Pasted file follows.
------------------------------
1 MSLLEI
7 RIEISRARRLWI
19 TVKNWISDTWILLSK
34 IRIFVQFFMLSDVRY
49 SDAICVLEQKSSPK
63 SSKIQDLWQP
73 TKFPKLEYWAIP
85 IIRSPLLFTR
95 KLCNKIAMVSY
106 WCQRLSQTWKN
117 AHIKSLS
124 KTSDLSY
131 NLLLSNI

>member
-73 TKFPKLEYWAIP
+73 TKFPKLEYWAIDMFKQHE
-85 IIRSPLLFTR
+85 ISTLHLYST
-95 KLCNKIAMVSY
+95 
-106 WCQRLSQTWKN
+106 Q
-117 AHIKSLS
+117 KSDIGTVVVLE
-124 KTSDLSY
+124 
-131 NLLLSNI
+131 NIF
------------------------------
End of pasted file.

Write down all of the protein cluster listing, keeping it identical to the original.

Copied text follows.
1 MSLLEI
7 RIEISRARRLWI
19 TVKNWISDTWILLSK
34 IRIFVQFFMLSDVRY
49 SDAICVLEQKSSPK
63 SSKIQDLWQP
73 TKFPKLEYWAIP
85 IIRSPLLFTR
95 KLCNKIAMVSY
106 WCQRLSQTWKN
117 AHIKSLS
124 KTSDLSY
131 NLLLSNI

>member
-73 TKFPKLEYWAIP
+73 TKFPKLEYWAIDMFKQHE
-85 IIRSPLLFTR
+85 ISTLHLYST
-95 KLCNKIAMVSY
+95 
-106 WCQRLSQTWKN
+106 Q
-117 AHIKSLS
+117 KSDIGTVVVLE
-124 KTSDLSY
+124 
-131 NLLLSNI
+131 NIF